List of Guitar Techniques

This is a breakdown of attack, sustain and muting techniques for the left and right hands.

On the guitar, the left hand is used to either sustain or mute the strings. The right hand is used to either attack the strings (cause them to vibrate), or to mute the strings.

Positioning your fingers

Open Chords and Scales:  The left-hand fingertips press down on the strings, right behind the frets.

Barre Chords and Movable Chords:  You can set your fingers flat against the neck to cover 2 or more strings. With barre chords, the index finger is set flat across the strings, while you make shapes with the other three fingers. There are conditioning steps to get you comfortable with barre chords.

Sustain Techniques for the Left Hand

• Hammer (on) Hammers allow you to sound a note by tapping the string firmly with a finger of the left hand. This implies going to a higher note.

• Pull (off) Pulls allow your to sound a note by plucking the string as you pull your finger away from the string. This implies going to a lower note.

• String Bend (up) raise from a lower note to a higher note – variables involve the ‘shape’ of the note as it rises in pitch

• String Release (down) release from a higher note to a lower note – variables involve the shape of the note as it lowers in pitch – for some reason, notes tend to sound flat after a release – try lowering to a pitch slightly sharp to the ‘target’ pitch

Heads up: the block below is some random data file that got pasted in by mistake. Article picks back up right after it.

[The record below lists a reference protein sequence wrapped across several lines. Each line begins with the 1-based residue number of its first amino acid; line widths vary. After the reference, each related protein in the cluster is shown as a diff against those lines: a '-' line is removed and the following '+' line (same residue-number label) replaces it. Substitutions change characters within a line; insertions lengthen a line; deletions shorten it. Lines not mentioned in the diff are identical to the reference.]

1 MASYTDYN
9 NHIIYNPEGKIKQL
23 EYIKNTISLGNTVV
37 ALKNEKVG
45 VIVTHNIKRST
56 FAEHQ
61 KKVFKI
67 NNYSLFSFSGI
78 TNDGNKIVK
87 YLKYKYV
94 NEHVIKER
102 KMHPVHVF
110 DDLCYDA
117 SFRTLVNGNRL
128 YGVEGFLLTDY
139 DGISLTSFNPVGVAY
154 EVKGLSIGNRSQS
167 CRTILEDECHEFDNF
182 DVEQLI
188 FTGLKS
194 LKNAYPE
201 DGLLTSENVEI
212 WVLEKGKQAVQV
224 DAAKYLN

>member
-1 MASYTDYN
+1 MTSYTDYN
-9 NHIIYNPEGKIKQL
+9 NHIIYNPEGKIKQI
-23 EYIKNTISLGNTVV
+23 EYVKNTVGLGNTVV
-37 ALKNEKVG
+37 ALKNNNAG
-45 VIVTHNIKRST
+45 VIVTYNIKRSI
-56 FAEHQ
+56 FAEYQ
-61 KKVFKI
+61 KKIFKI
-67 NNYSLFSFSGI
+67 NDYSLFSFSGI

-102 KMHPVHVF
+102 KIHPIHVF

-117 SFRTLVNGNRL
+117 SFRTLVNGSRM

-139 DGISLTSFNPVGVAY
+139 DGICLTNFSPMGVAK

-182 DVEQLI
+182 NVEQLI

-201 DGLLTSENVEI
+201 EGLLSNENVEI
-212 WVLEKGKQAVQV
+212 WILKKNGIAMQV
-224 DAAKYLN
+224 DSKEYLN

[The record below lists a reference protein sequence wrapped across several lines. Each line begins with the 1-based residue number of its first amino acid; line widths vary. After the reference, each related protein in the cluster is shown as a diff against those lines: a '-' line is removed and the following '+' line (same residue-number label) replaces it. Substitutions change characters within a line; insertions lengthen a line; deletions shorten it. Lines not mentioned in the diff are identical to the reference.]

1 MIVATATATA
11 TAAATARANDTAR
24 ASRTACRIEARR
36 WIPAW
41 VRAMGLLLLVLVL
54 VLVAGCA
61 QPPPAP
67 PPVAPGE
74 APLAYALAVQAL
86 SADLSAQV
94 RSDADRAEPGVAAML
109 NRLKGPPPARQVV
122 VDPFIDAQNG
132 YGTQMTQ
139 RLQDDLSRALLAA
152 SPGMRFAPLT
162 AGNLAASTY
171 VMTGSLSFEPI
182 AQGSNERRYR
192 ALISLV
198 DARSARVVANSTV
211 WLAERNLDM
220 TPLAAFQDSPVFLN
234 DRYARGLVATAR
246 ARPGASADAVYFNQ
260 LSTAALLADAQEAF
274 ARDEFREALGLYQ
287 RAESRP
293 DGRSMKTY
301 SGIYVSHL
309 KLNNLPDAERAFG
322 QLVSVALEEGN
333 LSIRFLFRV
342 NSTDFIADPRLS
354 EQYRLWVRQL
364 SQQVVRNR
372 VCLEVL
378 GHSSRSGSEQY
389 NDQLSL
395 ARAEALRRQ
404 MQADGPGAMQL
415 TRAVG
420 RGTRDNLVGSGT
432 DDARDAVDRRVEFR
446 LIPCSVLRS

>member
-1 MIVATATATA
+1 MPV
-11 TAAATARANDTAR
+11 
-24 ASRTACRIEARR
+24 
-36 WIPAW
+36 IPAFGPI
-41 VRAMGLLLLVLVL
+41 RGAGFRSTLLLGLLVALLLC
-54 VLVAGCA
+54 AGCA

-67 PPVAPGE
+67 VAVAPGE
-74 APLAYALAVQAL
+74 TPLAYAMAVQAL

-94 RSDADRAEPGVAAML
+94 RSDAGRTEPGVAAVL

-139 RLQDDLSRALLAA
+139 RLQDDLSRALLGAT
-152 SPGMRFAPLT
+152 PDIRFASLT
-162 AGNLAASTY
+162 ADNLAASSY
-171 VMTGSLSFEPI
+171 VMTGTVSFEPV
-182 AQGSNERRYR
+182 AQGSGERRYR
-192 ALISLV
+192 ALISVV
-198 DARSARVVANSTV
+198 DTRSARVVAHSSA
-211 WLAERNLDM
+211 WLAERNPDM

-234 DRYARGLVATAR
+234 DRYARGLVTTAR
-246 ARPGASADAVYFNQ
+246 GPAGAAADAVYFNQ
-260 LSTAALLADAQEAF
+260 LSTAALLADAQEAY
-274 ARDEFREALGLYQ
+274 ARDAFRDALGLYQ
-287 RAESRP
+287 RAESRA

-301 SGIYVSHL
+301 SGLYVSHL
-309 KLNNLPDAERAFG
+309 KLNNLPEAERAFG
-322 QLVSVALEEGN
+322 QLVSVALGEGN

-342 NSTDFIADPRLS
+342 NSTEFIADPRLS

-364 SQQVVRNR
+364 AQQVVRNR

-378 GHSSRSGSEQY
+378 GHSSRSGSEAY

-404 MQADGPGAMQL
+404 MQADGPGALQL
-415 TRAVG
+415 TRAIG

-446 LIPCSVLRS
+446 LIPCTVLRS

• Vibrato rhythmic oscillation in pitch – variables are rate (slow or fast) and width (narrow or wide)

• Slide Up (glissando) from lower note to higher note –variables involve the ‘shape’ of the note as it rises in pitch – similar to the sound of a bend, but a ‘slide’ can cover a larger distance than a bend

• Slide Down (glissando) from higher note to lower note – variables involve the ‘shape’ of the note as it lowers in pitch

Muting Techniques for the Left Hand

• Lifting your finger(s) off the frets

• Touching string(s) lightly – not pressing hard enough to make the string touch the frets

Attack Techniques for Right Hand

• Pick Stroke Down – use a flat pick (or thumb) to pick downward from the ‘top’ of the string

• Pick Stroke Up use a flat pick (or finger) to pick upward from the ‘bottom’ of the string

• Alternate Pick alternate up and down pick strokes

• Rest Stroke – the pick (or finger) rests on the string before the attack – this means that the pick doesn’t change direction for the attack

• Free Stroke – the pick (or finger) does not rest on the string before the attack – opposite of a rest stroke – the pick may change direction for the attack

• Sweep Picking an advanced technique for playing fast, single-line parts that produces a smoother sound than alternate picking – a technique that uses rest strokes wherever possible to cut the number of times the pick changes direction

• Tapping Notes – using fingers of the right hand (or the pick) to play hammers and pulls; either in front of the left hand, or behind the left – usually alternating with hammers and pulls in the left hand

Muting Techniques for Right Hand

The first three techniques are mostly for single lines.

• With the thumb moving to a higher string

• With the ‘free’ fingers moving to lower string

• With the pick playing a note on the same string

• With the side of the hand – used for muting both single lines and chords

 

List of Guitar Techniques

Copyright 2000 by Greg Varhaug. All Rights Reserved.